If proposed changes to Screen Australia’s guidelines go ahead, there will be fewer hoops to jump through in order to be eligible for a letter of interest.

These letters signal that the government agency is seriously interested in investing in the film – which can make other potential investors take notice — but producers can only apply now if they already have a deal memo from a local distributor and an international sales agent attached.

Under the new guidelines only a “firm” letter of interest from a domestic distributor is required for Screen Australia to make a decision on a film’s potential, meaning that it will be possible to get a stamp of approval much earlier in the financing process and before deals are locked down.

“Under the current system the criteria to get a letter of interest is almost as onerous as getting production finance,” head of development Martha Coleman told ScreenDaily. “Letters of interest will be working harder and will be more of a tool for producers in the marketplace.”

She rejects the notion that the changes give her department more “power”, emphasizing that the intention is to help the filmmaker, but clearly, creative potential will now being considered earlier, although audience and market appeal, track record and so on, are implicit in decisions.

Currently letters of interest expire after 12 months; five have lapsed since Screen Australia’s establishment in 2008. Technically, letters of interest will not expire in future. As now, letters of interest will not guarantee investment finance.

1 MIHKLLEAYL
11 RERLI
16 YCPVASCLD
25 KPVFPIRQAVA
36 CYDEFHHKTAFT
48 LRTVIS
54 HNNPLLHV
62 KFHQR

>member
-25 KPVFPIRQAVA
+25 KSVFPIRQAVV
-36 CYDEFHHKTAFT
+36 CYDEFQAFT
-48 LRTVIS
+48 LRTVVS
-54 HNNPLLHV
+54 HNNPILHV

With the bar being lowered in terms of requirements — but not quality — it is unknown whether more will be issued.

“It is important that their value is not diminished by being cavalier … Producers have to be very considered when applying because of the two-strikes-and-you’re-out rule. We don’t have the resources to keep assessing (the same projects).”

There will be more flexibility for the cast, financing partners and others to have input under the new rules because letters of interest currently act more like a creative sign-off.

Coleman and head of production investment, Ross Matthews, will make the final decision on letters of interest.

Some changes are also proposed to the second and final step in securing Screen Australia investment. The board will be able to make decisions more quickly, for example, by considering features at eight board meetings per year from July, instead of four.

In future, Coleman, Matthews and one of Screen Australia’s two external part-time feature film consultants, will formally meet with all applicants before coming to a decision. The contracts of the two existing consultants, Victoria Treole and Matthew Dabner, are up this month.

The conditions of having a sales agent attached and not exceeding the investment cap of $2.66m (A$2.5m) continue to apply.

In 2010/11 Screen Australia invested nearly $24.4m (A$22.9m) in 17 features. The figure will be similar in the current financial year.